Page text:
Asked what Mantis would bring to the party that wouldn't be available from other companies sooner and almost certainly cheaper, Wright said that a big advantage for Mantis would be "sovereignty", in that the machine's support and parts base would be British rather than under foreign control. But he was reluctant to say hand on heart that Mantis wouldn't incorporate any overseas kit or need any overseas backup, and understandably so - that would make it a very exceptional aircraft indeed. Just one of the candidate subsystems (the Selex Galileo PicoSAR radar being considered for Mantis) is at least partly Italian.
All in all, the Mantis does indeed look a bit like a "me too" system. BAE have seen the explosion in UAV use - especially by the military, but more and more in the civil sector - and they are determined to catch up with the leaders, ideally at the taxpayers' expense. Mantis has actually been under development for some time, and it seems plain that BAE would need to do it whether or not they had any seed money from the UK MoD. Even if that weren't the case, it's hard to see why the MoD would care - it is already flying Reapers, and would buy more right now if it had the money.
The MoD having recently stated that it can buy brand new Reapers for £10m a pop, it seems reasonable to suppose that actually the Mantis pricetag is being withheld so that people won't ask why we don't just buy X number of Reapers or Sky Warriors instead - or even, perhaps, Y number of desperately-necessary Chinook transport choppers, armoured vehicles or whatever. After all, there's a whole other government department in charge of business subsidies.UK-headquartered arms globocorp BAE Systems has shown off a raft of new robotic... more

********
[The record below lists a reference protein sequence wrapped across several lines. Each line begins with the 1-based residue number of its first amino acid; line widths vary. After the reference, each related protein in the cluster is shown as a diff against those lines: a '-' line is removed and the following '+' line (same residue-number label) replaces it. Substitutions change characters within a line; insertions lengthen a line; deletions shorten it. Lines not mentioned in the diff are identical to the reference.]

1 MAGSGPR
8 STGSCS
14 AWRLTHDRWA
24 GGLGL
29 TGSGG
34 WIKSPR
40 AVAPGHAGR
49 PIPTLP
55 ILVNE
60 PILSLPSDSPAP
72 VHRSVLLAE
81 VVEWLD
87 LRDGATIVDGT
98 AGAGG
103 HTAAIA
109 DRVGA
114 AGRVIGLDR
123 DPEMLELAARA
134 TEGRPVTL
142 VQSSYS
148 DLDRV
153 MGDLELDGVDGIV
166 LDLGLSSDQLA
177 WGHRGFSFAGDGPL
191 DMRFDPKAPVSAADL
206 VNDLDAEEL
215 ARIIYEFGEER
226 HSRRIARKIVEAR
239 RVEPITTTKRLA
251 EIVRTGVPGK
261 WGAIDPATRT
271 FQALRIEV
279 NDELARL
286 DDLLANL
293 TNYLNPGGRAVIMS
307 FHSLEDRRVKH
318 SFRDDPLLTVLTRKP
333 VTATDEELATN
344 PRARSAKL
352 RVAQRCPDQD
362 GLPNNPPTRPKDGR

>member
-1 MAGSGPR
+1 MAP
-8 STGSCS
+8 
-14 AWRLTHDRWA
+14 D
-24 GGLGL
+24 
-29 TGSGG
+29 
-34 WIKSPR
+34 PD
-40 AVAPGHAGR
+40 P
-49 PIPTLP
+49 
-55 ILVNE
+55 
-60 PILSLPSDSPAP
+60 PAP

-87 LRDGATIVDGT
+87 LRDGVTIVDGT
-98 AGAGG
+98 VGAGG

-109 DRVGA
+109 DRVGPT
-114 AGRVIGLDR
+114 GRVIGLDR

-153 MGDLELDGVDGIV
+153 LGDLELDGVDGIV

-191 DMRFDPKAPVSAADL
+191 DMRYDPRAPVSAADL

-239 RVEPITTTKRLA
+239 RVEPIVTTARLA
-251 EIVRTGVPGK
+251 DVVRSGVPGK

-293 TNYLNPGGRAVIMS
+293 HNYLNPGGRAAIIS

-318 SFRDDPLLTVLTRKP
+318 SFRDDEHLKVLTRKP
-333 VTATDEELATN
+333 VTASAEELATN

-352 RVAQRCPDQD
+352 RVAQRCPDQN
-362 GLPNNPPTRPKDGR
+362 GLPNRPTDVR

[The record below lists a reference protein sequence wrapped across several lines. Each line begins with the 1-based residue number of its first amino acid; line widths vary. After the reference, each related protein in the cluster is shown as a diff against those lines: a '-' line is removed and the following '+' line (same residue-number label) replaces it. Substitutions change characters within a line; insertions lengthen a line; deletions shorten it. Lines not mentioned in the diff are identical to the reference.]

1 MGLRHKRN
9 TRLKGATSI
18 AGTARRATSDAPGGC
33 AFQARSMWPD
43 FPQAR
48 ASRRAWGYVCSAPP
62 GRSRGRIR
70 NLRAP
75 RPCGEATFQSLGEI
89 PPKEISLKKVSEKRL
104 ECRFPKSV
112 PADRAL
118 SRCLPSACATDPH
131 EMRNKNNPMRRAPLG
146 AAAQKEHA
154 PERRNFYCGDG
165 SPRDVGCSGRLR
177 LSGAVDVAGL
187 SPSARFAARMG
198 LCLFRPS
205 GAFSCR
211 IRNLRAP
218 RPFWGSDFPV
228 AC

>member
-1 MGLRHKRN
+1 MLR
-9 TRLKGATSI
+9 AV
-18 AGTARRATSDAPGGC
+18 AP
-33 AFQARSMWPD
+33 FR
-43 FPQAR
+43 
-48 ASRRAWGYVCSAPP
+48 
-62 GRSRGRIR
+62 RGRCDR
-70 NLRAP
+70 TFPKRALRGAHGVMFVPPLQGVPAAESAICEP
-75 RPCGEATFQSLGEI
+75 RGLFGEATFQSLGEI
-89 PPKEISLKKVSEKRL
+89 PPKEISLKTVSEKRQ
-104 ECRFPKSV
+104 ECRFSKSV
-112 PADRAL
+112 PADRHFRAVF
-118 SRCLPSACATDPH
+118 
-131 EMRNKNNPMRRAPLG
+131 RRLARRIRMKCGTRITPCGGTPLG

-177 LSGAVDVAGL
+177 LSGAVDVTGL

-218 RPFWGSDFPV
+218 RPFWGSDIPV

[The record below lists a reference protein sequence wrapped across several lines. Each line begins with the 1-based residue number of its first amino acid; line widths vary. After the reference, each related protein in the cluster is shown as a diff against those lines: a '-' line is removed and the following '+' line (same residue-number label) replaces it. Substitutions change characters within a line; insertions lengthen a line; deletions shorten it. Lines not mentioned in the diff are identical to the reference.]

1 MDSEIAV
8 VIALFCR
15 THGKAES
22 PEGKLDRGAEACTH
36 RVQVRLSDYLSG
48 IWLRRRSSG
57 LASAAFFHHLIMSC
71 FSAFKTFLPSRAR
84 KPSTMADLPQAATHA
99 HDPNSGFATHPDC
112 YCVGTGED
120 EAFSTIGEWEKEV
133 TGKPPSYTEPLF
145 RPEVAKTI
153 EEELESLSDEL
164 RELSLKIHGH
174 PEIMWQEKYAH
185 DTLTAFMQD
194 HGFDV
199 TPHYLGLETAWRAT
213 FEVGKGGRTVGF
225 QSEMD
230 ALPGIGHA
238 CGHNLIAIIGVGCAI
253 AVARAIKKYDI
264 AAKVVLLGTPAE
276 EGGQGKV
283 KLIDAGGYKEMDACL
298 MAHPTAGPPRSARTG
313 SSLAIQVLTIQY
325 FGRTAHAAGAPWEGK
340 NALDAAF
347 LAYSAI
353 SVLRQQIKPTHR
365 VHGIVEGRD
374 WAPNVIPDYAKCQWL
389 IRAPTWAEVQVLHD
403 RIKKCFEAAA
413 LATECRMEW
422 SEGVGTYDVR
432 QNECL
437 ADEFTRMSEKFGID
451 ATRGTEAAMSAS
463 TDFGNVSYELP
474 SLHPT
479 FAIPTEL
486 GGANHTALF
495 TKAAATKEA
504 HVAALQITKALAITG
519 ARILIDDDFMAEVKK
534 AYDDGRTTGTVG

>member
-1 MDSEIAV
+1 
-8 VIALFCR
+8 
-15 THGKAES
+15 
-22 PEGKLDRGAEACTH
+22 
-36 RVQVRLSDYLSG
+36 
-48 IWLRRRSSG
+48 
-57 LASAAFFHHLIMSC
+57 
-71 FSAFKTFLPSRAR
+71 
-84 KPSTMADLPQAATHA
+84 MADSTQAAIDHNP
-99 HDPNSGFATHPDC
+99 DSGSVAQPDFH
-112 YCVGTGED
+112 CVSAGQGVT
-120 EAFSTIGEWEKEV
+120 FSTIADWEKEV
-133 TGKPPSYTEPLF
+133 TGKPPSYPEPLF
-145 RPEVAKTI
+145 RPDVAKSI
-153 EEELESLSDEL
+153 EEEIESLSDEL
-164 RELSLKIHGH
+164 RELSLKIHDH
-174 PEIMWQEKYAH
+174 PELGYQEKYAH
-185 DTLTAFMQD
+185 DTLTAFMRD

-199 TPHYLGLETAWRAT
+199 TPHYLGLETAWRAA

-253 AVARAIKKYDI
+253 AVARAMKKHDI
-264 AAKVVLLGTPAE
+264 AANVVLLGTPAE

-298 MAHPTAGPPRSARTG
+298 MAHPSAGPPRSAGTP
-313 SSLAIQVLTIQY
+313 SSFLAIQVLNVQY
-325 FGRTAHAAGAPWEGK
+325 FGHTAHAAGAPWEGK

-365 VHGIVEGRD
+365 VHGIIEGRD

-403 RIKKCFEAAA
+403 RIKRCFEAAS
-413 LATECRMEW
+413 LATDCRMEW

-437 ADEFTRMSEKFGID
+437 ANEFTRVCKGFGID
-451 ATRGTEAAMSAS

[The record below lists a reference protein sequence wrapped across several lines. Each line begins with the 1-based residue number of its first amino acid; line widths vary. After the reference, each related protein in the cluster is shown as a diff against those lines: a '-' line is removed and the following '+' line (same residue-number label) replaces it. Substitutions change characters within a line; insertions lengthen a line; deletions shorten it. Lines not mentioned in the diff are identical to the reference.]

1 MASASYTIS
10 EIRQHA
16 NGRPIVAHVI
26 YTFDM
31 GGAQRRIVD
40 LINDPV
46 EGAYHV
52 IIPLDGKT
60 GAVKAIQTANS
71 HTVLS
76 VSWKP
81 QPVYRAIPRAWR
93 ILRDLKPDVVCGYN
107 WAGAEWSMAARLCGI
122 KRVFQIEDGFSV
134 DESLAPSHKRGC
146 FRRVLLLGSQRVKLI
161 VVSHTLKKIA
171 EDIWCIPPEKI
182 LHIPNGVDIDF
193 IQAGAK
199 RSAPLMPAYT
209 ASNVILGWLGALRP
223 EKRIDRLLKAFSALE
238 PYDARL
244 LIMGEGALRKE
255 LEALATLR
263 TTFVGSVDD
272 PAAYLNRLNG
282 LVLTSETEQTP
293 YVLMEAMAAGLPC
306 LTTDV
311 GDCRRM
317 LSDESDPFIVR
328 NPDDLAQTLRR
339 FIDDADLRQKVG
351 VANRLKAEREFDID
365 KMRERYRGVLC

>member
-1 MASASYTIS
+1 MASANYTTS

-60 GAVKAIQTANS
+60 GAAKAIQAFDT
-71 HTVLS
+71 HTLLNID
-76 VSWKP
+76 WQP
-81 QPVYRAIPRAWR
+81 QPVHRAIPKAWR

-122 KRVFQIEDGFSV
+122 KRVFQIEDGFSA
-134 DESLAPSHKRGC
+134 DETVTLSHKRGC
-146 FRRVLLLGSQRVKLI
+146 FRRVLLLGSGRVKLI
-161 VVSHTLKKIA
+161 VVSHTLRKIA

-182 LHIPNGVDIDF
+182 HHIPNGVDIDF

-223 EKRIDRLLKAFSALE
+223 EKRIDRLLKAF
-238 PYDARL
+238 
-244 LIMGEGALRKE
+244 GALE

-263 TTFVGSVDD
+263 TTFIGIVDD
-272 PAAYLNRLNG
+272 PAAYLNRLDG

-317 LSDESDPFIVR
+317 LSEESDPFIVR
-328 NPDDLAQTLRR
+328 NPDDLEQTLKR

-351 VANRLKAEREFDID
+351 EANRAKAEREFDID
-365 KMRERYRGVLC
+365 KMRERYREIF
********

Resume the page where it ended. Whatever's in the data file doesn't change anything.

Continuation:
The first passenger plane equipped with a system to repel shoulder-fired missiles successfully completed its flight, a British defense and aerospace company announced.
The JetEye infrared missile-defense system was tested on an American Airlines flight that took off July 11, according to a statement from BAE Systems. The plane flew from New York's John F. Kennedy International Airport to Los Angeles International Airport in California, the company said.
The JetEye system works by detecting the heat-seeking missiles and then firing a laser, which diverts the missile. American Airlines refused to make the system mandatory on all trips but agreed to cooperate with the tests.
The flight represents the final phase of the U.S. Department of Homeland Security's Counter-Man-Portable Air Defense System program, designed to test the suitability of missile-protection equipment for commercial aircraft.
Previously, the technology was successfully evaluated on an American Airlines test aircraft and an ABX Air Inc. cargo aircraft.
The missile-protection equipment will be installed on two more American Airlines 767-200 aircraft for daily cross-country flights through March. Engineers will evaluate the system's maintainability and reliability, as well as its suitability for the airline industry. No missiles will be fired at these flights.
"BAE Systems worked closely with DHS and the airline industry to develop an effective response to potential terrorist threats," said Burt Keirstead, JetEye program director for BAE Systems in Nashua, New Hampshire.